“It’s not a do-over.”
Once the ceremony began, after prayers and pledges, Texas Secretary of State Carlos Cascos welcomed the volunteer voters to the Capitol.
“Your willingness to serve as electors makes democracy possible,” he told electors. “Thank you for your dedication to this state. … Thank you for your participation.”
He then announced that four electors weren’t present, including Shelli D. Surles, the elector for Tarrant County’s 12th congressional district who was declared ineligible, and Art Sisneros, a Dayton elector who resigned rather than vote for Trump, who he said isn’t “biblically qualified” to serve in the White House.
Four new electors were chosen: Debra Coffey to represent the 12th congressional district, along with Janis Holt, Sherry Clark and Benona Love.
Eventually, electors began casting private paper ballots, the final votes needed to once and for all put the 2016 presidential election in the rear view mirror.
Many eyes turned to Chris Suprun, an elector and Dallas paramedic.
Supran drew national attention recently for an op-ed piece he wrote for The New York Times stating that even though he signed a pledge to support the candidate who received the most votes in Texas, he couldn’t cast his Electoral College vote for Trump.
He said he believes Trump isn’t qualified to be president. But his own résumé has drawn questions from many since WFAA reported that he has a questionable career history and apparently wasn’t a first responder on 9-11 as he has claimed.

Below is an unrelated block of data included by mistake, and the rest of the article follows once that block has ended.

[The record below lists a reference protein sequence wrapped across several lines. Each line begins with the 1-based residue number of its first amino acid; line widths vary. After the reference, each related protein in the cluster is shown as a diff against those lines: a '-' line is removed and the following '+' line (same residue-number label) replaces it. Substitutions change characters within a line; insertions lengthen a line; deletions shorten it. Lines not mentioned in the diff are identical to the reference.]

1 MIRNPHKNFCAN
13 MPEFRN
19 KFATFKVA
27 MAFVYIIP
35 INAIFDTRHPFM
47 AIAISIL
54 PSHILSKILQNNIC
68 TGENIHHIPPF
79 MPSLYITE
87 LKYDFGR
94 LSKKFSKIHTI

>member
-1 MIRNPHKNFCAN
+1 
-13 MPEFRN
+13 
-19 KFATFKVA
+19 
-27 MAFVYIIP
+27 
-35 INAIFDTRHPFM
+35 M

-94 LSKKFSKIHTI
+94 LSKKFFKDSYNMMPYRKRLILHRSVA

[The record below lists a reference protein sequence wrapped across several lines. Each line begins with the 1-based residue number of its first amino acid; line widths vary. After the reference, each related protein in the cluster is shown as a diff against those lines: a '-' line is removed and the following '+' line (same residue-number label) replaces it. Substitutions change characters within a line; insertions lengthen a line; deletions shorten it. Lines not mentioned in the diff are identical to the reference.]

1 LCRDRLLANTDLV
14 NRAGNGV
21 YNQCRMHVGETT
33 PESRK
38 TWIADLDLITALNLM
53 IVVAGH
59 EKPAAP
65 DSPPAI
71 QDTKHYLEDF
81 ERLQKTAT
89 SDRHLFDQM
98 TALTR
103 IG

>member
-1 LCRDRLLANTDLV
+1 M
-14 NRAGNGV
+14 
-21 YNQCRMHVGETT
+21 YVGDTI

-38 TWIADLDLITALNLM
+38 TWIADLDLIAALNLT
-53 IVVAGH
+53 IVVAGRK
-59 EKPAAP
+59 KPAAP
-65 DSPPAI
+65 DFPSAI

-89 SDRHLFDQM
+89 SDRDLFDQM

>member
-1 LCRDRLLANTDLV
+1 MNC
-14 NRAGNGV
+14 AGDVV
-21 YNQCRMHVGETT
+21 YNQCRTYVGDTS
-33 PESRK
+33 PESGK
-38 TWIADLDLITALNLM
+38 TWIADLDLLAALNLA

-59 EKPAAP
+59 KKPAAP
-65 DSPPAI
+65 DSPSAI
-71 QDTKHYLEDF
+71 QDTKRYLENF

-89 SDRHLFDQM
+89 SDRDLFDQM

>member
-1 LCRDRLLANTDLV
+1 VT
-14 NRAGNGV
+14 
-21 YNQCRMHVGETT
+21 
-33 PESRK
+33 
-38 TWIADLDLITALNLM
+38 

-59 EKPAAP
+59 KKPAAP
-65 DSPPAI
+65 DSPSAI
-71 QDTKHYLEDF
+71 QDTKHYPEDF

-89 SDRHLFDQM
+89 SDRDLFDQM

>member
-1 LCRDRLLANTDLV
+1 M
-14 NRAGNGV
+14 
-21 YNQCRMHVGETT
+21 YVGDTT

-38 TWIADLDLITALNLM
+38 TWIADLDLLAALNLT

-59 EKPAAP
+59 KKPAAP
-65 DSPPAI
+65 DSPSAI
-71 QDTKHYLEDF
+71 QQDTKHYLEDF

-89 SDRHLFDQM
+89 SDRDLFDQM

On Monday, he announced in an op-ed piece in The Hill that he was voting for Kasich.
“I’m gravely concerned that Russian President Vladimir Putin helped Trump win the Republican primary,” Suprun wrote. “In light of the mounting evidence of foreign influence undermining our election, delegates to the Electoral College should have been briefed by the CIA.”
After Monday’s vote, however, Suprun said he congratulates Trump, The Associated Press reported.
With all the talk about faithless electors, House Bill 543 has been filed to require a presidential elector in Texas to vote for the candidate who received the most votes in the general election or face a fine of up to $5,000.
“This charade is over,” Gov. Greg Abbott tweeted. “A bill is already filed to make these commitments binding. I look forward to signing it and ending this circus.”
The Electoral College, which has long drawn criticism from those who believe it’s an antiquated system, dates to the late 1700s as the name given to a group of citizens chosen to formally cast the final vote for president and vice president.
The Founding Fathers created the system as a way to create a middle ground between letting Congress and qualified voters nationwide elect the president.
They wanted to give every state a proportionate voice in the process, which is why the college is made up of 538 people and a simple majority — 270 votes — determines the country’s president every four years.
Now the ballots will be sent to Vice President Joe Biden, who will read them to both houses of Congress in early January.
Once Biden reads the results to Congress, the results are official and final.
The last time the Electoral College fell under such scrutiny was in 2000, when George W. Bush won 271-266, (one voter abstained) even though Democrat nominee Al Gore won the nation’s popular vote.